A view of the key civilisations, occupants and people that have played a key role in shaping current Corsica.
The torrean civilisation
The Torreans came from Asia Minor and invaded the South of Corsica during the second half of the II millennium BC. The characteristic building of this culture is the “Torre” (Tower) they’ve built on the island. Identified with the Corsi, a people that lived in Corsica and north-east Sardinia during Roman times, they are probably one of the main ethnic group of the islands together with the Iliensi and the Balari of Sardinia.
The archbishop of Pisa was given charge of Corsica by the Church in 1077. To date, the pisans, together with the Genoese, have probably had the strongest influence on corsican arhictecture and language.
The pisans built many of the romans chapels and churches of corsica and notably the popular and iconic church of “San Michele di Murato”, so characteristic with its two-colour stonework. They’ve also left their mark on many of the “maisons de maitre”, boasting yellow and green pastel colours marrying perfectly with the sunny weather and also striking a strong difference with the dark granite stone houses that can be found in the south.
They also developed an active trading relationship between Corsica and Tuscany (Tuscany’s coast faces the north-east of Corsica), exploiting the resources of the north; olive oil, chestnut, wine, but also wheat, leather, cattle, woods and fishing. Unfortunately, most of this trading was done to the benefit of the tuscan merchants rather than the corsicans.
This inevitably led to the development of corsican piracy and to the pisans seeking the help of the Genoese to maintain peace on the island. having gradually gained strength in the mediterranean region, the Genoese firstly shared power with the Pisans but then took full ownership of Corsica. They notably crushed the pisans’ fleet at the iconic battle of Meloria in 1284. All corsicans lords then gradually swore allegiance to the Republic of Genoa.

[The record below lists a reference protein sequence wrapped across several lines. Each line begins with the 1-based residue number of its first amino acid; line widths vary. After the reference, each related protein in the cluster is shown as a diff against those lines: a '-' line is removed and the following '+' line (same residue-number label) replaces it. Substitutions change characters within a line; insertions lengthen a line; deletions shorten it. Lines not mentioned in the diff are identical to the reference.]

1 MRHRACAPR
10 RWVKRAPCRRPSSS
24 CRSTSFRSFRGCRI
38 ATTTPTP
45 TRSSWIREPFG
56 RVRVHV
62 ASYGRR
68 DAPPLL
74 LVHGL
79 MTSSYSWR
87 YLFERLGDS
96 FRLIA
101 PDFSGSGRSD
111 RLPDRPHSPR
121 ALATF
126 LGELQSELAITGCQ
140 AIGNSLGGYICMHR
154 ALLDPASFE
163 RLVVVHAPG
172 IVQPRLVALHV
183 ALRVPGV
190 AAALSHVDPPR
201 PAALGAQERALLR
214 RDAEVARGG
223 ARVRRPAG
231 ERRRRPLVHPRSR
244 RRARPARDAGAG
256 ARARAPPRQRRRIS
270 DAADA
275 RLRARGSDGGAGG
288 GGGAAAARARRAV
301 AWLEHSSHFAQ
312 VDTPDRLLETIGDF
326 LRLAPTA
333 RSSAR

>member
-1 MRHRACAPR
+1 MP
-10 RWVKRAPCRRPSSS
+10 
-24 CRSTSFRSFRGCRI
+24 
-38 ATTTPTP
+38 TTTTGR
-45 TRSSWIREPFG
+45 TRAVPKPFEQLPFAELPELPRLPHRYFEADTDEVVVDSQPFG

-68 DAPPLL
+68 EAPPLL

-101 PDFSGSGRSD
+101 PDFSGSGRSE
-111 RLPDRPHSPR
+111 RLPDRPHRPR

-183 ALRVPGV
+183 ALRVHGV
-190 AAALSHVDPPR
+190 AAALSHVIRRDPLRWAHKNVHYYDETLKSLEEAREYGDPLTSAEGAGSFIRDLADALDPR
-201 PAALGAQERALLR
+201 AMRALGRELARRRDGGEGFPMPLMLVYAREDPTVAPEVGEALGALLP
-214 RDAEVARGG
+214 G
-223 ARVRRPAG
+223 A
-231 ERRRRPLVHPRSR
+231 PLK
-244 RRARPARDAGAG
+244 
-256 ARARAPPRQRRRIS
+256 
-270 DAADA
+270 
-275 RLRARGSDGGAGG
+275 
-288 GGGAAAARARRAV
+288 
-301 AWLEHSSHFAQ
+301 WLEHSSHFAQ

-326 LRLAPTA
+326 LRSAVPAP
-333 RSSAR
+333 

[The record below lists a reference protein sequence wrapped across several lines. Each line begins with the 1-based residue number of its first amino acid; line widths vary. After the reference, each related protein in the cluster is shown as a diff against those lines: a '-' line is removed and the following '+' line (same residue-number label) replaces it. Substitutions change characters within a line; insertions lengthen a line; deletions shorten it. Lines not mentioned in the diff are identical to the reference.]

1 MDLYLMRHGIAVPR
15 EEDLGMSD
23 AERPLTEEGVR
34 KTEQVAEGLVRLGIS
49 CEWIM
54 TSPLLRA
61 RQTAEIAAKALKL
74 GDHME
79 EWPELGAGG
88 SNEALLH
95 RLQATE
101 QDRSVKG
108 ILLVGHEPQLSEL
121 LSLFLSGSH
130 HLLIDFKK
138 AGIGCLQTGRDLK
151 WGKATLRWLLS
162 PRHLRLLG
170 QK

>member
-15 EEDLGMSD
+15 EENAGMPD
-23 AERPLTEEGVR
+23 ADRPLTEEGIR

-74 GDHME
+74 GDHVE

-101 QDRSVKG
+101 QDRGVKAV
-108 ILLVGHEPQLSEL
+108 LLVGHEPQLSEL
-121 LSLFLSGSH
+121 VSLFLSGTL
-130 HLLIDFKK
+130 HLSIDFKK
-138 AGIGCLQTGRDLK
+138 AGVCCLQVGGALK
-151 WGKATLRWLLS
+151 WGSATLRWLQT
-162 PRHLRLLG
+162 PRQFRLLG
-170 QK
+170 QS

Despite a very long period of occupation (almost 500 years!) the Genoese almost always struggled to keep unity and peace on the island. Be it the unsatisfied corsican lords, the French (with Sampiero Corso – see his section), the Spanish, Malaria or the Plague (1348), there was probably hardly a time when the Genoese held full control and found stability for Corsica.
Their architectural and cultural imprint is surprisingly small for such a long period of occupation , especially in comparisons to the Pisans. Churches of Baroque coloured style with stucco interiors were probably their main contribution. However, what now sticks as “Genoese” in the mind of most visitors are the guard towers they’ve built along the coast that are now a key trademark of Corsica as well as the many citadelles (Calvi’s being the most iconic) built to protect coastal cities.
Generally, the Genoese never managed to controlled the inland and this is where the revolt for independence came from, starting in 1729 and finding its accomplishment in 1755 with Pascal Paoli.
Jean-Pierre Gaffory is another figure of the Corsican resistance and nationalism. Born in 1704 in Corte, he was first nominated protector of the corsican nation by some of the historical leaders of the corsican rebellion in 1745 and led the rebellion between 1745 and 1755. He is known for his bravoury and his victory over the Genoese in 1746 in the battle for the citadel of Corte. He was named general of the nations in 1751 but was assissinated in Corte in 1753, one fo the killers being his own brother, for reasons that still remain uncertain to date.
Pasquale di Paoli (1725-1807) is probably the most iconic figure of Corsica. He led Corsica into its only period of independence, as one of the first democracies in the world, for 15 years (1755-1770). Small wonder pro-independance corsicans of our days use his image and accomplishments as a reference for their own struggle.
Exiled in Naples with his father – Hyacinthe Paoli, already an emblematic figure on Corsica insurrection – in 1739, Pascal received there a sound education. He came back to Corsica aged 30 where he was elected General-in-Chief (Capu Generale) and was invested of the mission of a decisive war against Genoa. Underlying to his battles, his objective was to try and unite the various corsican clans to build true corsican unity.